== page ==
Test Prep Experts: Keeping Students Motivated
There are two kinds of motivation: long term and short term. The learning team (student, tutor, educational institution, and parent) is responsible for maintaining motivation throughout the process, but the tutor-student relationship is critical in each and every level of motivating the learning process. On a day-to-day level, motivation is necessary to keep focus and get work done well consistently, and it’s the responsibility of the tutor to make sure the student is kept on track. Long-term, the tutor is important in keeping the student focused on end-goals, or where the work is taking them. Parents, friends, and the student are responsible for setting up the scaffolding of goals– the tutor needs to fill in details and show how working on this or that now will contribute to the ultimate goals of the student.
Long-term motivation is really about getting the student to succeed in their field or pursuit of identity. While we focus on standardized testing, the educational process can be about internal discovery as much, if not more, than about the memorization of facts or processes. Why are you taking the SAT? To go to college? No. You are taking the SAT so that you have opportunities to pursue your interests and goals, and to become the human being that you wish to be. As grandiose as that sounds, consider the SAT in a vacuum. It means nothing, in and of itself. Instead, it is a gateway to future freedom. Once you get a student to understand this, they rarely have a hard time motivating themselves to do the work.
Of course, the daily activities of learning can become tedious, regardless of the Narnia promised at the end of the test. We have all been in situations in which the energy is seeping from the room, your student is halfway asleep, and the clock shows that you’re there for another hour. This is an example where short-term motivation needs to take place. I tend to look at such situations as a dichotomy: you can either “soldier through” and try to make the most of it, or you can regress and let your inner kid out– “look for dragons,” in the words of one of my 3 year-old piano students.
For instance, I had an MCAT student that was having a difficult time grasping the ideal gas law. We had been hammering through problems and equations, but were not getting anywhere. He was eyeing the clock and, I feared, was not learning anything. Clearly, this was a waste of his time. Rather than continuing what was not working, we changed the style of teaching. I had him stand up and “become an ideal gas molecule,” walking around at random, walking into walls and obstacles, simulating the collisions experienced by a gas molecule. We proceeded to alter various parameters (PV=nRT) by changing how he was moving, introducing other gas molecules and limiting the space in which he could move.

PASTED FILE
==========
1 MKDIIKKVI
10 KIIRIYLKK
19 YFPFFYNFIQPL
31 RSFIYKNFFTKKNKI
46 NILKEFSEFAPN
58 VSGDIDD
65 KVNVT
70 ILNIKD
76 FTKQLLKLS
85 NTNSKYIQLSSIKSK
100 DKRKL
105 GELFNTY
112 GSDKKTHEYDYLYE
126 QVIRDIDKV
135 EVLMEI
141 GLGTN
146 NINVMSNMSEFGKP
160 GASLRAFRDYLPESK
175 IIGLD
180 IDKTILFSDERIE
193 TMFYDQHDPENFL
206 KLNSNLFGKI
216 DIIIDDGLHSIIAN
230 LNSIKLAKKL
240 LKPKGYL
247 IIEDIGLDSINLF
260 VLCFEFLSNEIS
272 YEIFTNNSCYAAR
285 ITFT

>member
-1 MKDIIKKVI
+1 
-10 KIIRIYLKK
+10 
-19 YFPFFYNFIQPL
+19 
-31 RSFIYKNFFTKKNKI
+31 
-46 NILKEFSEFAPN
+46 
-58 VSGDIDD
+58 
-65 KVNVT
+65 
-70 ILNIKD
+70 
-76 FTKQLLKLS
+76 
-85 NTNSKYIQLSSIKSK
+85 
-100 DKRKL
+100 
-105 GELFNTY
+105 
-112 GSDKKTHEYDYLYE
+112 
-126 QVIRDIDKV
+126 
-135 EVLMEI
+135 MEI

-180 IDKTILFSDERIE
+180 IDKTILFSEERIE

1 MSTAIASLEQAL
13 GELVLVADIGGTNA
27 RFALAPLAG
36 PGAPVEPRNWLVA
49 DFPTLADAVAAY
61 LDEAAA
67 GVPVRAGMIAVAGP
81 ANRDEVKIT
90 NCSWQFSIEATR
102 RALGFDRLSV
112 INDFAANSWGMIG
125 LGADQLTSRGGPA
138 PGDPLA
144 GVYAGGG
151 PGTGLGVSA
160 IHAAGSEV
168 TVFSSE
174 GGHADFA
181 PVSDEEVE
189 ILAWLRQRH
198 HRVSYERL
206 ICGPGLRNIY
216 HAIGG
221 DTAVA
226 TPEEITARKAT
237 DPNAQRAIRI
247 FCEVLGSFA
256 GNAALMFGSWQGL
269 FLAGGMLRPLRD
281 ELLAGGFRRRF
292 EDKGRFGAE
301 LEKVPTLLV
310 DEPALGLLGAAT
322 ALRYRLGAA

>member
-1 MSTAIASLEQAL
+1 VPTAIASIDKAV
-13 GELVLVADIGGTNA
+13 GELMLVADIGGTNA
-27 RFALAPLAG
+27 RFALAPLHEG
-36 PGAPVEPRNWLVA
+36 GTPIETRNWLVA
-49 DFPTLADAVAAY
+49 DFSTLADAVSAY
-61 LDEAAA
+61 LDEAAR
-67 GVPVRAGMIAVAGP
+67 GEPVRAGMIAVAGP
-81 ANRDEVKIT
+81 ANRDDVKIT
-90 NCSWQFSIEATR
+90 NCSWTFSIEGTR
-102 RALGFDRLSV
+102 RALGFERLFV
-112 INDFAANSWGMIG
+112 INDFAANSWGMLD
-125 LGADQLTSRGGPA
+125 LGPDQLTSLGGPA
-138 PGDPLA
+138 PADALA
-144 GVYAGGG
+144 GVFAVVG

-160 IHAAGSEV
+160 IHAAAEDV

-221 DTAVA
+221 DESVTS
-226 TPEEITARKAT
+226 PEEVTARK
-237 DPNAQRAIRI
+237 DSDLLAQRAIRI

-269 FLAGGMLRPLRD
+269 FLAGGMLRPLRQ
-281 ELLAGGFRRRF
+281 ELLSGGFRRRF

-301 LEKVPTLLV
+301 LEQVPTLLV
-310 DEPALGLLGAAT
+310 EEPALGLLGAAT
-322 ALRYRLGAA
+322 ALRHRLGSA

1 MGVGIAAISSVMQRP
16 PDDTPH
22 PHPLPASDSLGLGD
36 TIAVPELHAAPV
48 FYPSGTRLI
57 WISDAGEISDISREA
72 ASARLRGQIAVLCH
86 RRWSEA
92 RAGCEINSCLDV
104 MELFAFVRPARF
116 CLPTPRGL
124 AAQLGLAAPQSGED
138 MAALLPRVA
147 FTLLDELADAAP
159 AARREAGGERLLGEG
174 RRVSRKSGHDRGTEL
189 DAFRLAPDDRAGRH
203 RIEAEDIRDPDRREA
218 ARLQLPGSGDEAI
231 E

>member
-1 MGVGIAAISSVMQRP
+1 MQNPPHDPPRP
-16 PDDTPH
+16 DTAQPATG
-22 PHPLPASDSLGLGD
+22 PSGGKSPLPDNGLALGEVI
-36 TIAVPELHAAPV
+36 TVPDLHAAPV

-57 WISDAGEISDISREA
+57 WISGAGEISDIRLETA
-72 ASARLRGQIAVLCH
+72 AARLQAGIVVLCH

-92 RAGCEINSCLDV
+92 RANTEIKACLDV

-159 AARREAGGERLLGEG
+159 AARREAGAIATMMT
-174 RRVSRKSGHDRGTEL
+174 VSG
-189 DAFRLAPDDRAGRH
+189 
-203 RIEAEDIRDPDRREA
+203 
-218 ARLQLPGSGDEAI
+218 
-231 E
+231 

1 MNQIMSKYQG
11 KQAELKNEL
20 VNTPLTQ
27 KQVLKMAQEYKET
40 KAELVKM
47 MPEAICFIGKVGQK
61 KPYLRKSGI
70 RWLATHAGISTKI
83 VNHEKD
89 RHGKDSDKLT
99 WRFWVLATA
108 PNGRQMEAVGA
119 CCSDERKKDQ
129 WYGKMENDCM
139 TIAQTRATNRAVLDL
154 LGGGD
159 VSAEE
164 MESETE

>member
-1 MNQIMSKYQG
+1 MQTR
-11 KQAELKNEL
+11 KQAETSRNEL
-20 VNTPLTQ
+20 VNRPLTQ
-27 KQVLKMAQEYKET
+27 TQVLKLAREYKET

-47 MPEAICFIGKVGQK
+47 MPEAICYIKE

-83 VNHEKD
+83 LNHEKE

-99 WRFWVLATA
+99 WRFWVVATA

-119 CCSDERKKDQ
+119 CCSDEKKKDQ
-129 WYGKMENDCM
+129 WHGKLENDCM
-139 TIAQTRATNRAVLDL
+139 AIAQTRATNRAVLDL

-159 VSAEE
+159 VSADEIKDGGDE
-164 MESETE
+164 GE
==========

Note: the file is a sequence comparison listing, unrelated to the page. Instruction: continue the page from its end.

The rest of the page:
From this exercise, he understood the principle physically, and was able to manipulate it and work with it in a sophisticated manner almost immediately. The rest of the session was productive because his success had re-engaged him and the physicality of the exercise had made the principle less abstract, easing the learning process and solidifying the principle so that he could get into the significance of what he was learning.
The core, then, of motivating students, either short-term or long-term, is to make the learning process dynamic, engaging and significant. There are limitless ways of doing this, especially when the tutor and student are able to form a rapport, so that learning and teaching styles can be meshed for the ultimate benefit of the student.
Graham A. is one of Top Test Prep’s leading MCAT, SAT, ACT, and SSAT instructors. He has also worked with students to prepare their admissions essays. We hear constant positive feedback about Graham’s ability to keep students engaged, focused, and interested in the material they have to tackle, and are excited that he was able to share his philosophy with you.
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